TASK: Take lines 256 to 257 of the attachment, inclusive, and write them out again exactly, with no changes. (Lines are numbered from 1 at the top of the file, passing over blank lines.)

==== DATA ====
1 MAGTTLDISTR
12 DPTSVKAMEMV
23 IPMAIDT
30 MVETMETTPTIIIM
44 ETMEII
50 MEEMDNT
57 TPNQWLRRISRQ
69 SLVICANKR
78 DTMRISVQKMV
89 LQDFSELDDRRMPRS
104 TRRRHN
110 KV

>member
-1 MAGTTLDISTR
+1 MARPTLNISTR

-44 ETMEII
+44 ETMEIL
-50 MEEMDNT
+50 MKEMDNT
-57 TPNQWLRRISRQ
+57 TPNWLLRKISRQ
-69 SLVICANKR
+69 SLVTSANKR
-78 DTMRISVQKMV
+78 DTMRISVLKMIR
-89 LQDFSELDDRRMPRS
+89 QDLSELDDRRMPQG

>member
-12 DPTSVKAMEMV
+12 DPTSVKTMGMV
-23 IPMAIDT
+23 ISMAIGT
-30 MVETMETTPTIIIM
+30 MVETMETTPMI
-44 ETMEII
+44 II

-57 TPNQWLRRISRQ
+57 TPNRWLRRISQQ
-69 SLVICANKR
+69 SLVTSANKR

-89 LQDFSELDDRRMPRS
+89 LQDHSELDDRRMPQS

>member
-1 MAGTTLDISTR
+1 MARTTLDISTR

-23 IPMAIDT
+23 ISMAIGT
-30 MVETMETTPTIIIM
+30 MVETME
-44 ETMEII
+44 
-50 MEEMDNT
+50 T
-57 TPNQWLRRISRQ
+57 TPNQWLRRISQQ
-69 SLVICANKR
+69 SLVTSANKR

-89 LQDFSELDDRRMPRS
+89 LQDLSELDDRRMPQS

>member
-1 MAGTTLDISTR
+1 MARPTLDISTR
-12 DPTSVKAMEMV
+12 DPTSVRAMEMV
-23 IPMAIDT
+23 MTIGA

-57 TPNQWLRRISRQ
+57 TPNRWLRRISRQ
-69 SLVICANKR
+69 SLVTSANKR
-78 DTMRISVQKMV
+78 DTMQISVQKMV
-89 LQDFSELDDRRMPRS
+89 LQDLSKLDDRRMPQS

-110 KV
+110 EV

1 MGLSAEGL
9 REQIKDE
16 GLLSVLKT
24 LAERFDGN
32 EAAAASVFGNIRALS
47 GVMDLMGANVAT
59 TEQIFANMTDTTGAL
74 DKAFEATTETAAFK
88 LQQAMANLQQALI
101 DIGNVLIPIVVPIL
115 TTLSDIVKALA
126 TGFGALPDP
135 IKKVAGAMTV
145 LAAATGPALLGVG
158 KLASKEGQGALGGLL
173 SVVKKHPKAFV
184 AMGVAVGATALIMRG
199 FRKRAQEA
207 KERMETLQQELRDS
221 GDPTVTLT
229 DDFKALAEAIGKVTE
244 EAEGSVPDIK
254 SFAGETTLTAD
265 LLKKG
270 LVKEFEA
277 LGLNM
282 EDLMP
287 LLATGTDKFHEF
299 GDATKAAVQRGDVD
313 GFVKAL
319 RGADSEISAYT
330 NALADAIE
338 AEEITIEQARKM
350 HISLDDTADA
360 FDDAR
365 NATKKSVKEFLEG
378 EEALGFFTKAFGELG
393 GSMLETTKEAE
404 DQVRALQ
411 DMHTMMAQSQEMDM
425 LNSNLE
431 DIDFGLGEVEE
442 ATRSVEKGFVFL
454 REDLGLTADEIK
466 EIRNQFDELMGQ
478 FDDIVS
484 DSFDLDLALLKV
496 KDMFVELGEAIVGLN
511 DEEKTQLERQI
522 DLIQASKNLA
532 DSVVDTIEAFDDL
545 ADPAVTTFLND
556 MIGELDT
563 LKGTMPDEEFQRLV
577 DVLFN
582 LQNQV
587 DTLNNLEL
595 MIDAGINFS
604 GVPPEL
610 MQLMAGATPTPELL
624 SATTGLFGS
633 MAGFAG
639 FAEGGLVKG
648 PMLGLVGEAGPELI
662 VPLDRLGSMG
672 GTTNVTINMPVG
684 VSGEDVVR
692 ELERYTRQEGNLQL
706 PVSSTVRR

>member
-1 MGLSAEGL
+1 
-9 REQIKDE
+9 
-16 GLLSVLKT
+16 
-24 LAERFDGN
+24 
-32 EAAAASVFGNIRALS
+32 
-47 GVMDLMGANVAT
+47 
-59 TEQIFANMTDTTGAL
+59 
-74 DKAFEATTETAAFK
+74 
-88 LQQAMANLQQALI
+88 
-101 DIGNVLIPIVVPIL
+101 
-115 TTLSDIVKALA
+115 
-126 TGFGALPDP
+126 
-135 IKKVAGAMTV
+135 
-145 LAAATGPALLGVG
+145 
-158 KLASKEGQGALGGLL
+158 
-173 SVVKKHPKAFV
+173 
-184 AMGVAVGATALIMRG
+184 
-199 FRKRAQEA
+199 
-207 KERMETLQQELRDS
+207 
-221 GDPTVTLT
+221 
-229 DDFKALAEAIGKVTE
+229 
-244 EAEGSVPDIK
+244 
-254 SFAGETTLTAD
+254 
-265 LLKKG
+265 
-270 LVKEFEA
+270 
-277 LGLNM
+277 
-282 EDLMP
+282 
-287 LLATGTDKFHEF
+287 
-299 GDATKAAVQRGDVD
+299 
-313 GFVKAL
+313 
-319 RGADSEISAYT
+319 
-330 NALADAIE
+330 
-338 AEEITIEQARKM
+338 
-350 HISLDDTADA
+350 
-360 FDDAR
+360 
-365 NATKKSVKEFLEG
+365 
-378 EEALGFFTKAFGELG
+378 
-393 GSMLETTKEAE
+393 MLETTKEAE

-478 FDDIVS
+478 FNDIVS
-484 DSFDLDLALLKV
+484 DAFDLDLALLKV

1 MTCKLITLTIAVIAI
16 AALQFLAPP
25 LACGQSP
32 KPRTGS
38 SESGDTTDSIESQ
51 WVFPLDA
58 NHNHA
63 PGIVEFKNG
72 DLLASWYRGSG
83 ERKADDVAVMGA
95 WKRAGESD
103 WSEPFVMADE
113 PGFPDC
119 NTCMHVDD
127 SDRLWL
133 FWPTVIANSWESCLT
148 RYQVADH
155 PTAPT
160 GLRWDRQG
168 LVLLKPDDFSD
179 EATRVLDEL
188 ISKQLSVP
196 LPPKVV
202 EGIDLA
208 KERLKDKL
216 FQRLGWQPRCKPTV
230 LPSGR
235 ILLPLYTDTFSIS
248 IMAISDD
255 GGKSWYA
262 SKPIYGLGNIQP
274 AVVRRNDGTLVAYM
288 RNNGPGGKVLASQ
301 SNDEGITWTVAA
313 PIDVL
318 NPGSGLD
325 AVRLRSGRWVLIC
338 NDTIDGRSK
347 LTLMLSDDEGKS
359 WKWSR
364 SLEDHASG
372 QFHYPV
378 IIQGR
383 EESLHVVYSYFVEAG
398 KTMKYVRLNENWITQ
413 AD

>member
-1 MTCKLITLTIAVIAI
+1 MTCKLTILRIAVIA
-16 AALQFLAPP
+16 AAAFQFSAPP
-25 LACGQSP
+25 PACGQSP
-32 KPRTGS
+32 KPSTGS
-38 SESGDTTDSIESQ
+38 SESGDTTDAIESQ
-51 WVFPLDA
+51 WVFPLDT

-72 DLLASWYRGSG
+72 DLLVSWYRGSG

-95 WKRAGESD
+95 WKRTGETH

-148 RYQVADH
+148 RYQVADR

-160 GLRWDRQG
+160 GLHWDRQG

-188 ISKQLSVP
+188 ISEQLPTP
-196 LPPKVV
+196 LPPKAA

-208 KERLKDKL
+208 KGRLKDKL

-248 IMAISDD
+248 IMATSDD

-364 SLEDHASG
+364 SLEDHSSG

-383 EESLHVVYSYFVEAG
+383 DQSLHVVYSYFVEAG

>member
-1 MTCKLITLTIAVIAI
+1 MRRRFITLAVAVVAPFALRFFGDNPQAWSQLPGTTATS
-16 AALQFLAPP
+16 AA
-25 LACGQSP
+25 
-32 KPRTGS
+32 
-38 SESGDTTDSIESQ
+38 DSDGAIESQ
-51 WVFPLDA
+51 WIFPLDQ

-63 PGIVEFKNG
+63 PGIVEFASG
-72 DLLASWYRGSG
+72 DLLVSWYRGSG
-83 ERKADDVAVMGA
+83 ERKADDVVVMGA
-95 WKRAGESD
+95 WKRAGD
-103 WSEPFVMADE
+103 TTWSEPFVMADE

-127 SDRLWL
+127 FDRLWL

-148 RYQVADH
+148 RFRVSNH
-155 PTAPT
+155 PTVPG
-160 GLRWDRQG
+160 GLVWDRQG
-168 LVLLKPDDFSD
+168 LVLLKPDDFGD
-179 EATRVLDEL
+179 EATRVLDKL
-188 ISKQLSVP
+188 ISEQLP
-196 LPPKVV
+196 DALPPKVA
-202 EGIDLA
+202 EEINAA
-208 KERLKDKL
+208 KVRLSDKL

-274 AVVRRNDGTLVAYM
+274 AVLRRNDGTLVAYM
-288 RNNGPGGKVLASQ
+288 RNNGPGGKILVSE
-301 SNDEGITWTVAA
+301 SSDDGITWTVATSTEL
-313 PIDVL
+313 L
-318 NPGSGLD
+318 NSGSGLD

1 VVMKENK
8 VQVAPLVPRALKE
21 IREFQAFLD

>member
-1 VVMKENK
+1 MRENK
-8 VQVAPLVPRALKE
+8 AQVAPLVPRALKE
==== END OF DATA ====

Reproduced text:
255 GGKSWYA
262 SKPIYGLGNIQP